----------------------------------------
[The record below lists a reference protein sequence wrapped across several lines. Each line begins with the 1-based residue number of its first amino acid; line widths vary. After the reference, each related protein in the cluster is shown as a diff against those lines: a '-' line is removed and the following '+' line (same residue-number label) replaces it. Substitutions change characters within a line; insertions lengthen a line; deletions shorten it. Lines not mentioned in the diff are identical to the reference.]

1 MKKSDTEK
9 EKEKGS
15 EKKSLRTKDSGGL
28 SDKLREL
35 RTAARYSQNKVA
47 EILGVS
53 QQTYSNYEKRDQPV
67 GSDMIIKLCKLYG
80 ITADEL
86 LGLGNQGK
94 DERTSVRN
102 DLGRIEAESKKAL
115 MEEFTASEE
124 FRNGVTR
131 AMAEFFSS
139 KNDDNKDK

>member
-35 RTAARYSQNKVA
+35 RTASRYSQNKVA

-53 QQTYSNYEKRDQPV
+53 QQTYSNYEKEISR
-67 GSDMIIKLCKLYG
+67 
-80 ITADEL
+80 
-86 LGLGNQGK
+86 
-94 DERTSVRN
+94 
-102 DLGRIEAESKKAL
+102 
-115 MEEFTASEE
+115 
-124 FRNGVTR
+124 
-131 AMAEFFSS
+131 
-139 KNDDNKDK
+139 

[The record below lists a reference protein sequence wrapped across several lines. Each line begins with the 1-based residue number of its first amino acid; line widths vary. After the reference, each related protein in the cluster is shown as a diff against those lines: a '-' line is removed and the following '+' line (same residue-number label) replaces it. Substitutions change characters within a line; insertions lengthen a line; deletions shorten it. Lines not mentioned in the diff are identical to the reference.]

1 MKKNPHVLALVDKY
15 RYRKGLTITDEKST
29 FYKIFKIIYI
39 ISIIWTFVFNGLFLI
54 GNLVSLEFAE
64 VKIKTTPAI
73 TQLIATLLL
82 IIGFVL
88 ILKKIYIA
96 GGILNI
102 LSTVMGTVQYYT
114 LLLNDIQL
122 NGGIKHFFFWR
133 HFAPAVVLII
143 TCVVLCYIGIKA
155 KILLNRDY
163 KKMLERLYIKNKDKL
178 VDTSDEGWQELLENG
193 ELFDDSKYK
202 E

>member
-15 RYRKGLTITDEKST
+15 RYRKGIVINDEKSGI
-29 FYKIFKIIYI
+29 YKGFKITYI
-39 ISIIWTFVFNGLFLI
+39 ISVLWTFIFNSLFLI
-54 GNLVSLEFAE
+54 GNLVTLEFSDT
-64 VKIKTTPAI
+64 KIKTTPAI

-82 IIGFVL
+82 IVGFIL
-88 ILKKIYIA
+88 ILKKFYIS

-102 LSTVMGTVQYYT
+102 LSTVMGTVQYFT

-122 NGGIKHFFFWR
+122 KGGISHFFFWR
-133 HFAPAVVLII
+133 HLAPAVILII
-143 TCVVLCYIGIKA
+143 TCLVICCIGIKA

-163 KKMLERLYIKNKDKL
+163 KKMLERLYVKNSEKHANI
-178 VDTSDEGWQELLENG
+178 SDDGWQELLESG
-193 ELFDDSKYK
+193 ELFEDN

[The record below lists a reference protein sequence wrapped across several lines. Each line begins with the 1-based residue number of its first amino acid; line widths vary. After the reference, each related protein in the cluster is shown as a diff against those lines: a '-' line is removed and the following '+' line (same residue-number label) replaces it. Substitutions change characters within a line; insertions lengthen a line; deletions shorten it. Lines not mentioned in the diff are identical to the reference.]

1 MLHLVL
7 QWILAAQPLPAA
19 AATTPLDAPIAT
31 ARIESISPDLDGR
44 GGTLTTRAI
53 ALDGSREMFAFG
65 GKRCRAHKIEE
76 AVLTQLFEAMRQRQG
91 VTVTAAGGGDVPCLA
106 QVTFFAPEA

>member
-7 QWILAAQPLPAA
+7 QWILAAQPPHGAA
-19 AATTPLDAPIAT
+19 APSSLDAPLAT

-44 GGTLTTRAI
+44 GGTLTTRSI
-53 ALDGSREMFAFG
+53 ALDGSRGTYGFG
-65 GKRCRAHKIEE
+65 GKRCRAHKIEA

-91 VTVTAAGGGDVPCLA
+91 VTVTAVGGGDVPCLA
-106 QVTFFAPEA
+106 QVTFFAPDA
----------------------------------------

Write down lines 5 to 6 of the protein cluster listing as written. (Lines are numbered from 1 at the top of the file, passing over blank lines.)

28 SDKLREL
35 RTAARYSQNKVA